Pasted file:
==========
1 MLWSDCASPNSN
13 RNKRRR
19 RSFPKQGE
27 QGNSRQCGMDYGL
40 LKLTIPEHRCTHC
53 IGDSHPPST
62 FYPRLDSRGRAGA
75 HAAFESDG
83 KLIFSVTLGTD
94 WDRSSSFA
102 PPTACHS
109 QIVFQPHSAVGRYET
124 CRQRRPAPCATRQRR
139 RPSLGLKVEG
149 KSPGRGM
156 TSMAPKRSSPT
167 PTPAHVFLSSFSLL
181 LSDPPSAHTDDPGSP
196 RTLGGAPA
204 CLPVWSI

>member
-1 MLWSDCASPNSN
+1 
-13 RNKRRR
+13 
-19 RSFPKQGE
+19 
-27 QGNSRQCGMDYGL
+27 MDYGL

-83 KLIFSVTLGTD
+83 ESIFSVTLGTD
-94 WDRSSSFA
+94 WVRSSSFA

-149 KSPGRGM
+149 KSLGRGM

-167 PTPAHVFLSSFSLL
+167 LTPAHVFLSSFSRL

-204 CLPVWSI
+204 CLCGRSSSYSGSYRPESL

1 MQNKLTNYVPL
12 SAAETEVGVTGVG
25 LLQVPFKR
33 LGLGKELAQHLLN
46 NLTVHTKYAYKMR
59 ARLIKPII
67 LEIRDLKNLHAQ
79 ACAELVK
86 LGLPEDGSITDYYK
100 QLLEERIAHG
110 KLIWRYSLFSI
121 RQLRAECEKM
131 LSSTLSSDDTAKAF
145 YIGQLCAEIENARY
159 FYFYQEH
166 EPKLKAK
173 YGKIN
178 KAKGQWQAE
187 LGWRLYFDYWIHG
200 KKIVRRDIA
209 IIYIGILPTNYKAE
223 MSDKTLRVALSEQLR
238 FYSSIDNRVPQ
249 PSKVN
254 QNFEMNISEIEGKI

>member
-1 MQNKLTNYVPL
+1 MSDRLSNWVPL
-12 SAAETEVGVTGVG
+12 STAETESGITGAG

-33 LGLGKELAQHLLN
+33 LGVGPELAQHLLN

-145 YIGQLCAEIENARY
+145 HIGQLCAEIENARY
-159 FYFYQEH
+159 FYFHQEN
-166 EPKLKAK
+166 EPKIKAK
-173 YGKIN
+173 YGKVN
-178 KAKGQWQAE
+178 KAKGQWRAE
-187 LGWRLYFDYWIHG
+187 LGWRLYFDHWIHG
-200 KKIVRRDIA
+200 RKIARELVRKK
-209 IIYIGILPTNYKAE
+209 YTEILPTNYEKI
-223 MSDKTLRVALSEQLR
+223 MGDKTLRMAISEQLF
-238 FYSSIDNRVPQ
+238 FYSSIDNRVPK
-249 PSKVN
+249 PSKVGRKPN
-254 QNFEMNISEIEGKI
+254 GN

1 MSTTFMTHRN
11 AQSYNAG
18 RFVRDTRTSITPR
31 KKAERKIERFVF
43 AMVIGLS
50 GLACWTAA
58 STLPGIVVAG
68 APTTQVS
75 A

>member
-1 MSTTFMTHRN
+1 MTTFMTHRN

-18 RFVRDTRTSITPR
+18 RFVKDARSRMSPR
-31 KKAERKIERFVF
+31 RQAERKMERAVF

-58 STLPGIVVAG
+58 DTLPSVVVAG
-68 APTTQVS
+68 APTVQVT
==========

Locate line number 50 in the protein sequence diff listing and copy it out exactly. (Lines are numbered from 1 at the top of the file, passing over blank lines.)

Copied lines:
110 KLIWRYSLFSI